“Testimonio is another damning case study of the compromising role of Canadian political authorities in the internal affairs of a publicly traded company. It shows how, abroad, the name Canada means something—imperialistic, violent, degrading—contrary to what our domestic propaganda tends to foster.”

– Alain Deneault, author: Imperial Canada Inc.
As resources are ripped from the earth and communities and environments ripped apart, the act of standing in solidarity and bearing witness—rather than extracting knowledge—becomes more radical than ever.
“This is an incredible collection of perspectives on the impact of mining at the community level.  These are stories of courage, perseverance, and creativity by those affected by the horrific institutional weight of the World Bank, Canadian pension funds, Canadian embassies, and billionaire investors. It will inspire you to never give up, no matter how big and powerful your foe.”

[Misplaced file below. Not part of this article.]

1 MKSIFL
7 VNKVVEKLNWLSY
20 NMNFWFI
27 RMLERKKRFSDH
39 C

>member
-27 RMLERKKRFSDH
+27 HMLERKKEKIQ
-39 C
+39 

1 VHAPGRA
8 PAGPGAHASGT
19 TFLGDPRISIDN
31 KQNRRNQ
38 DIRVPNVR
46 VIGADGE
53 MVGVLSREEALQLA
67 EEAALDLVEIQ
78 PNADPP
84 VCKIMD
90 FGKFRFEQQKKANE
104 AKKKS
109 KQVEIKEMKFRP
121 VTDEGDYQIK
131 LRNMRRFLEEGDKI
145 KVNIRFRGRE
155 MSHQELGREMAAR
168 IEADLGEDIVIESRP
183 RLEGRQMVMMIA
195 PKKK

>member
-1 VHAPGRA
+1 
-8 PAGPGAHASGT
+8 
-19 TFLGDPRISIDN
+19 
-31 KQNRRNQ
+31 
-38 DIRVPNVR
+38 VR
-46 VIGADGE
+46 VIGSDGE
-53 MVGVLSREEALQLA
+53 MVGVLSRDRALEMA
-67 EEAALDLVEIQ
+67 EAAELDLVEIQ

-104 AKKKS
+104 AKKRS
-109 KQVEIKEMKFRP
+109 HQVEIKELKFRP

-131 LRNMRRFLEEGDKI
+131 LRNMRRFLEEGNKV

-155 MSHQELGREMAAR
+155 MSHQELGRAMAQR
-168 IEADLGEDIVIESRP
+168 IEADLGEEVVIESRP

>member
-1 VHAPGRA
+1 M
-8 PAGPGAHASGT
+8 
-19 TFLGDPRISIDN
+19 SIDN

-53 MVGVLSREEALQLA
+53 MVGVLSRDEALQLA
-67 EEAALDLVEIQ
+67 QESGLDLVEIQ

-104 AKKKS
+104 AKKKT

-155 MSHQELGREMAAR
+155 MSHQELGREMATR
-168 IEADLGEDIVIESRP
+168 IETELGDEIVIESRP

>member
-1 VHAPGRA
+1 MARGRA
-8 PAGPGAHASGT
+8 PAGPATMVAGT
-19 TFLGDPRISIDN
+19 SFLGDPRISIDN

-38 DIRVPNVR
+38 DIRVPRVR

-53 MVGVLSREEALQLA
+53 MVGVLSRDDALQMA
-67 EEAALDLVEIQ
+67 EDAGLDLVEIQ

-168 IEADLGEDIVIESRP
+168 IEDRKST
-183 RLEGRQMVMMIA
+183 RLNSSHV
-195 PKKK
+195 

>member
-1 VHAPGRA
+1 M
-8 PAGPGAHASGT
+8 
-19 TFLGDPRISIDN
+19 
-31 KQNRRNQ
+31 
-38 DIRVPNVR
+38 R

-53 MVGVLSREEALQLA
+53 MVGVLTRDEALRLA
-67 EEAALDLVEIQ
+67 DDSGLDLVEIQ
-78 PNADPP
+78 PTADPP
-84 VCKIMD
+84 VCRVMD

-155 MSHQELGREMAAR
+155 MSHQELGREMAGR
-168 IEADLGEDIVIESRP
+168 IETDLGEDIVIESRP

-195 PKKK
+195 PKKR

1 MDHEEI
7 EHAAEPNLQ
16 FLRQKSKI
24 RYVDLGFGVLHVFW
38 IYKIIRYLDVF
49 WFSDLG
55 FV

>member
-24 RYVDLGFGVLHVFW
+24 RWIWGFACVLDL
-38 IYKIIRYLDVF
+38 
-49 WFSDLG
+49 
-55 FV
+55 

– Shin Imai, professor emeritus, Osgoode Hall Law School, and co-founder of the Justice and Corporate Accountability Project
“Canada’s mining operations in Guatemala are underpinned by an omertà of government complacency, corporate impunity, and blatant greed. Testimonio blows the lid off this criminal industry, bearing witness to the profound violence and environmental ruination that it engenders. In the face of significant adversity, Nolin and Russell have persevered with bringing to fruition a deeply inspiring collection of resistance and refusal.”

– ​​Simon Springer, professor of human geography and director, Centre for Urban and Regional Studies, University of Newcastle, Australia
“This is a book that demands to be read; the collective voices cannot and must not be silenced. Testimonio is provocative, passionate, and heartfelt; it is a thoroughly documented mediation on the horrific violence imposed by a callous industry and those who resist.”